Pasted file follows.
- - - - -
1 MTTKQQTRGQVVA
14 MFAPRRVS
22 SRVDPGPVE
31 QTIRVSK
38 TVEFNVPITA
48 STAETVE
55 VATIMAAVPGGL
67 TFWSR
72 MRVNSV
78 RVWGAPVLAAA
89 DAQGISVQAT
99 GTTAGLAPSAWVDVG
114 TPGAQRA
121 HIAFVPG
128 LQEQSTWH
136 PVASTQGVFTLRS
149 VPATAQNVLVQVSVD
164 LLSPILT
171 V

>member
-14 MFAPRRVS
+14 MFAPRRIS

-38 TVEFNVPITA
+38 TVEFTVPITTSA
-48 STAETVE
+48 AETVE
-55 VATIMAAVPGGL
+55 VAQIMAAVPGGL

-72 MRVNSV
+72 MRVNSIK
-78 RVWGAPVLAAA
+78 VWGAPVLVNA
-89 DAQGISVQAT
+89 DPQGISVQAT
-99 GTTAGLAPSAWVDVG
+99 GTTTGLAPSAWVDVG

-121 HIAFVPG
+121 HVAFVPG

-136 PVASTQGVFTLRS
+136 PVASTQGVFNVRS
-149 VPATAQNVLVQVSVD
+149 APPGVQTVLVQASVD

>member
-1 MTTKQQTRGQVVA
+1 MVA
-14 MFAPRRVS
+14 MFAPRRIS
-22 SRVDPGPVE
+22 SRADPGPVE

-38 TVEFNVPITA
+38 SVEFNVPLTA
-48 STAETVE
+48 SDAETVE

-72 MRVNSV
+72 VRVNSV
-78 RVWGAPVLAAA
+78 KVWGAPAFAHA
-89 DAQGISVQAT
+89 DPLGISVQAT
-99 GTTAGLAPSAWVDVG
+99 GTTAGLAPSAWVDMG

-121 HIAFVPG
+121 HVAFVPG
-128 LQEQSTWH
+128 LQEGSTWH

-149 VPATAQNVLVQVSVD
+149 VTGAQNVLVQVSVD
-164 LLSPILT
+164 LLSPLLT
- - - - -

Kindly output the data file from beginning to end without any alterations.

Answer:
1 MTTKQQTRGQVVA
14 MFAPRRVS
22 SRVDPGPVE
31 QTIRVSK
38 TVEFNVPITA
48 STAETVE
55 VATIMAAVPGGL
67 TFWSR
72 MRVNSV
78 RVWGAPVLAAA
89 DAQGISVQAT
99 GTTAGLAPSAWVDVG
114 TPGAQRA
121 HIAFVPG
128 LQEQSTWH
136 PVASTQGVFTLRS
149 VPATAQNVLVQVSVD
164 LLSPILT
171 V

>member
-14 MFAPRRVS
+14 MFAPRRIS

-38 TVEFNVPITA
+38 TVEFTVPITTSA
-48 STAETVE
+48 AETVE
-55 VATIMAAVPGGL
+55 VAQIMAAVPGGL

-72 MRVNSV
+72 MRVNSIK
-78 RVWGAPVLAAA
+78 VWGAPVLVNA
-89 DAQGISVQAT
+89 DPQGISVQAT
-99 GTTAGLAPSAWVDVG
+99 GTTTGLAPSAWVDVG

-121 HIAFVPG
+121 HVAFVPG

-136 PVASTQGVFTLRS
+136 PVASTQGVFNVRS
-149 VPATAQNVLVQVSVD
+149 APPGVQTVLVQASVD

>member
-1 MTTKQQTRGQVVA
+1 MVA
-14 MFAPRRVS
+14 MFAPRRIS
-22 SRVDPGPVE
+22 SRADPGPVE

-38 TVEFNVPITA
+38 SVEFNVPLTA
-48 STAETVE
+48 SDAETVE

-72 MRVNSV
+72 VRVNSV
-78 RVWGAPVLAAA
+78 KVWGAPAFAHA
-89 DAQGISVQAT
+89 DPLGISVQAT
-99 GTTAGLAPSAWVDVG
+99 GTTAGLAPSAWVDMG

-121 HIAFVPG
+121 HVAFVPG
-128 LQEQSTWH
+128 LQEGSTWH

-149 VPATAQNVLVQVSVD
+149 VTGAQNVLVQVSVD
-164 LLSPILT
+164 LLSPLLT